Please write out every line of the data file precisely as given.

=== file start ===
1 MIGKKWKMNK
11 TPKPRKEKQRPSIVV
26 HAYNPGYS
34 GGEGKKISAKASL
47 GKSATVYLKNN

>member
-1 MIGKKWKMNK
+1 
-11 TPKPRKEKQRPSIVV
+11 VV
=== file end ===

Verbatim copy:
1 MIGKKWKMNK
11 TPKPRKEKQRPSIVV
26 HAYNPGYS
34 GGEGKKISAKASL
47 GKSATVYLKNN

>member
-1 MIGKKWKMNK
+1 
-11 TPKPRKEKQRPSIVV
+11 VV